Suppose you are standing in a library, filled with volumes upon volumes of books arranged in rows of shelves — shelves too tall for you to reach the top. The musty old book smell shifts your awareness to the sheer mass of information that surrounds you. If your library visit were taking place around 1450, all these books would have been handwritten by monks. Fast forward a little under 600 years. We have technology in our houses that would put hand-copiers out on the streets looking for another profession.
We are our own publishers and distributors through the web. Since the dawn of the internet, anyone with a connection has an audience. We can watch films, read books, and connect with strangers on other continents from the comfort of our office. As we progress in technological complexity, we have streamlined. Video rental is now handled by mail or automated machines inside grocery stores, or viewers have opted for a streaming service. Record shops have become a novelty reserved for the nostalgic, and it seems bookstores may be going in that direction too.
Barnes and Noble postponed its financial report to the end of this month, which means bad news for the future of the company. The bookseller announced that their Nook e-reader will lose over $260 million dollars this year. Tech writer Laura Owens of GigaOm says, “Unfortunately, the digital side is the side that’s supposed to be doing better.” With more people going online to buy their books, stores have been beefing up their toys and games section. Atmosphere will soon be the only incentive to visit their stores, and you can’t charge customers for atmosphere.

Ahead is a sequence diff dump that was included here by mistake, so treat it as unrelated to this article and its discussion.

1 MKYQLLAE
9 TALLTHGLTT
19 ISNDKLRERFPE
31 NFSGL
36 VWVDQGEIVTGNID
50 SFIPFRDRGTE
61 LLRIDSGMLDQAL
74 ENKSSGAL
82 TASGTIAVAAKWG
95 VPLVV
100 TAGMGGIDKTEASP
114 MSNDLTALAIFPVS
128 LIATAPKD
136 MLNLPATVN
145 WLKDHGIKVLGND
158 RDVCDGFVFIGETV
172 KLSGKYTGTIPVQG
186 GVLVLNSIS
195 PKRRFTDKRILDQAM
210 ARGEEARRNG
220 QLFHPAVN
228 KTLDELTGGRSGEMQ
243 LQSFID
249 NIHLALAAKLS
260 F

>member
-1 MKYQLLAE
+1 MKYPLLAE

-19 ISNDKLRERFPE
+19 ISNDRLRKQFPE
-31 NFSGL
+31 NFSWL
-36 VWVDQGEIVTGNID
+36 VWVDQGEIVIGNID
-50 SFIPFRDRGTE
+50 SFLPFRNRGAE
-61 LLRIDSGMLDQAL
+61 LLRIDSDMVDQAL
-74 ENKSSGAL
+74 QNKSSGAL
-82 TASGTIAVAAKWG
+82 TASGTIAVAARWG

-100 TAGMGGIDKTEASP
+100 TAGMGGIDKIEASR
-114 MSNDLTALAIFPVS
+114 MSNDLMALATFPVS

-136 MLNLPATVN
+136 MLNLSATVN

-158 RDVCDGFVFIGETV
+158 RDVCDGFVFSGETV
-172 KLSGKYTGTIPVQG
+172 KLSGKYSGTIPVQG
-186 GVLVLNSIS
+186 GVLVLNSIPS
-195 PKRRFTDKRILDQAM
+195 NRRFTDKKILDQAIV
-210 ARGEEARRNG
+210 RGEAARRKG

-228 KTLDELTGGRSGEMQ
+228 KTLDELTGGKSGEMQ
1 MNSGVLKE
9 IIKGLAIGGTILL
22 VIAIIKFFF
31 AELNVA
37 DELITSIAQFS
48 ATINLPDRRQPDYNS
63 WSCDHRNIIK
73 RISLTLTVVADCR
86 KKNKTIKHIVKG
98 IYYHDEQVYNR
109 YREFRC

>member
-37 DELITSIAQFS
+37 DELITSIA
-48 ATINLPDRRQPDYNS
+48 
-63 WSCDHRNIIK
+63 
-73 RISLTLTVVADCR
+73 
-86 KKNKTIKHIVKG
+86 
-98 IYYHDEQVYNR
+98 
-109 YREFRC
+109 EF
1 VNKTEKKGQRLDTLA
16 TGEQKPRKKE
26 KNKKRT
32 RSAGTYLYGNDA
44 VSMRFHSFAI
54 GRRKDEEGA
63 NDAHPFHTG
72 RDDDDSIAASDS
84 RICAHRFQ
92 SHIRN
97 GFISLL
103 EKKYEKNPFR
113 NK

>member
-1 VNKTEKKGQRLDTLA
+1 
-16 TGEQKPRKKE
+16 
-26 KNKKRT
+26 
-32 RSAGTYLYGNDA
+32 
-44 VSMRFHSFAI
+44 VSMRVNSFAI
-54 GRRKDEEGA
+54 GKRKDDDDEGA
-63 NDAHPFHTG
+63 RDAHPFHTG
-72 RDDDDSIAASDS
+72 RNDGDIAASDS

As time goes by, bound books will become more uncommon. It will be much cheaper and more convenient to download a classic onto your device than to wait days for it to come by mail. It will be easier to carry thousands of books in the palm of your hand than to break your back carrying ten. Printing has almost become obsolete.
Or has it?